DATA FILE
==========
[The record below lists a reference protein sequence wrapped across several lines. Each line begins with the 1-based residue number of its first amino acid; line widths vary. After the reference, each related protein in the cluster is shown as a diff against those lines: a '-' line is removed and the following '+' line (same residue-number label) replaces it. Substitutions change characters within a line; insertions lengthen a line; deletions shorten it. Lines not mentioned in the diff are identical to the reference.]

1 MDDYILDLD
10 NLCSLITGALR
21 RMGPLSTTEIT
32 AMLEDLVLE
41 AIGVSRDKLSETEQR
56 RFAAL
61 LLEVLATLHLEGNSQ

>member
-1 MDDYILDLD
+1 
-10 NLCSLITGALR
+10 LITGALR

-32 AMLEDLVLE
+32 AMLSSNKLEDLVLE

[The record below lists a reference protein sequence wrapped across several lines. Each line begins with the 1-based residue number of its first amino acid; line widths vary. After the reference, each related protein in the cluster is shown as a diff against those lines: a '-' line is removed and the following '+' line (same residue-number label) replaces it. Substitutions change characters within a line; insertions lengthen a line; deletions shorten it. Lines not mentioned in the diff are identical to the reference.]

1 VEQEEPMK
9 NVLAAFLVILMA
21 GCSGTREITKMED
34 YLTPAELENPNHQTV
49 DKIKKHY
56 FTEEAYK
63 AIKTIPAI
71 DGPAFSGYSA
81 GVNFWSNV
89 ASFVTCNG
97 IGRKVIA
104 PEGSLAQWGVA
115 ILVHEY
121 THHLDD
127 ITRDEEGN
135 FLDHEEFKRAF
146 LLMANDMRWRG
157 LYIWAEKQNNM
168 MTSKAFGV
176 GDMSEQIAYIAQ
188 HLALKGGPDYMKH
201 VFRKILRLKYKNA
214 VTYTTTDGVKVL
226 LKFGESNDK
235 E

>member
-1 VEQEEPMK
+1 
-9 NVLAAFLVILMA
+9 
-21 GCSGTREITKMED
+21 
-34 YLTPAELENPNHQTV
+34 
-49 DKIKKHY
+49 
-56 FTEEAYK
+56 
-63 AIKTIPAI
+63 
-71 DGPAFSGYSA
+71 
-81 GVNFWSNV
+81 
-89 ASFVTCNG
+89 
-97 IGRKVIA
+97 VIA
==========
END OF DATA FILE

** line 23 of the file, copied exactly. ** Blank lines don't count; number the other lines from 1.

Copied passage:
63 AIKTIPAI